ANNE HUGHES, A WARM, EMBRACING, SHARPLY INTELLIGENT, and quietly influential cultural force in Portland for decades, died August 26. She was 76 years old, and had been living with Alzheimer’s disease. Her obituary calls her, accurately, “the Gertrude Stein of Portland, a patron of our city, and the patron saint of community and neighborliness.”
Anne was known for a lot of things, maybe most widely for the Anne Hughes Coffee Shop she ran for several years inside Powell’s City of Books, providing good hot coffee and snacks and a place to nestle in with the books you were going to buy or thought you might buy or just wanted to leaf through, and to meet up with friends and feel the buzz of all the other people all around you doing the same things. She was a political activist, and no pushover: Arrested with 51 others during a 1992 downtown protest against Dan Quayle and charged with unlawful assembly, she sued the city successfully and gave the money from her settlement to others at the protest who’d had their cameras and photographic equipment damaged or destroyed by police.
She was a co-founder of Portland Saturday Market. She operated a Northwest Portland bed-and-breakfast place in the years before Airbnb, and in the 1970s ran an art gallery, representing important artists including Henk Pander, Sherrie Wolf, Judy Cooke, and Louis Bunce; it was also, according to her obituary, the first gallery outside of California to exhibit the work of Judy Chicago. A widely admired promotional poster for the gallery – on a lot of Portland walls, it was part of a matched set with Bud Clark’s “Expose Yourself to Art” poster – featured a photo of Anne sitting in as easy chair by a fireplace, nude, along with a quote from Gertrude Stein: “If you are not rich you either buy clothes or you buy art.”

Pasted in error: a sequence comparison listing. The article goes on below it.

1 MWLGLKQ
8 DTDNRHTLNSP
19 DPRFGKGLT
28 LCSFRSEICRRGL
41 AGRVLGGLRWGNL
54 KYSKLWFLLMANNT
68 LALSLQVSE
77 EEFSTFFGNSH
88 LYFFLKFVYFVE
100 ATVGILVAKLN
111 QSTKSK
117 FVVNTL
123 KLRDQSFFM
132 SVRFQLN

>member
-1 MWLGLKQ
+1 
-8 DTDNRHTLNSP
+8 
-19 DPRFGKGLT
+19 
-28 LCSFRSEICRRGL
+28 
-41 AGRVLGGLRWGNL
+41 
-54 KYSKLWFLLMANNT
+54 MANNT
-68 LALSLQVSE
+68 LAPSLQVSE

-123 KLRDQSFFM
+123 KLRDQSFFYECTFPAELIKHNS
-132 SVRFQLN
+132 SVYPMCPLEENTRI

Anne gathered a wide variety of friends, including artists and writers and politicians and students and architects and even journalists, and for a while in the ’80s hosted salons, mixing and matching her guests with a deft hand. They were bohemian gatherings in the best sense of the word: You never knew who might be invited on a particular day or where the conversations might go, and that was part of their civilized charm. In the 1990s the party moved to the Buckman neighborhood, where she operated a gathering place called the Kitchen Table Cafe and lived in the apartment above. Always, Anne provided a kind of community glue, quietly arranging things and holding them together. “There is no greater way to pay your respects nor honor her memory, than by treating anyone you know with love, by being kind to strangers, and by being considerate and thoughtful as you navigate all of life’s choices, whether great or small,” her son Joe Hughes wrote. “To her, those were the keys to a happy life.”
September 21, which would have been her 77th birthday, has been declared a citywide Anne Hughes Day. You can follow news about plans for the celebration on the Facebook page Anne Hughes Day in Portland.
ED ASNER, THE GREAT CHARACTER STAR OF TELEVISION (and sometimes movies, including the comedy Elf, in which he played Santa Claus, and the wonderfully buoyant animated film Up, for which he did scintillating vocal work), also died in the past week; on Sunday, Aug. 29, at 91. Asner, who played the belovedly irascible newsroom boss Lou Grant on the TV series The Mary Tyler Moore Show and its spinoff Lou Grant, stayed active until the end, as Scott Feinberg’s entertaining interview in The Hollywood Reporter – the last interview Grant gave – makes clear. Asner also acted onstage: Just two years ago, at age 89, he starred on the Oregon Coast as God (no small part) in the political comedy God Help Us!, in a benefit production for the Newport Center for the Performing Arts. ArtsWatch columnist Lori Tobias interviewed him on the occasion for her story Ed Asner: On politics and performing, and it turned into something of a standup comedy act. “Anything you’re still hoping to accomplish?” Tobias asked. “Have they picked the Nobel Peace Prize this year?” Asner shot back.
For the 25th year, Art in the Pearl
ART IN THE PEARL FINE ARTS & CRAFTS FESTIVAL. It’s been 25 years since the inaugural Art in the Pearl gathered flocks of artists, tents, food vendors, and curious visitors into Portland’s North Park Blocks for a Labor Day Weekend market and party. The festival’s only grown in the years since, establishing an identity that’s part carnival, part Saturday Market, part country fair in the city, part open-air art gallery, and entirely its own.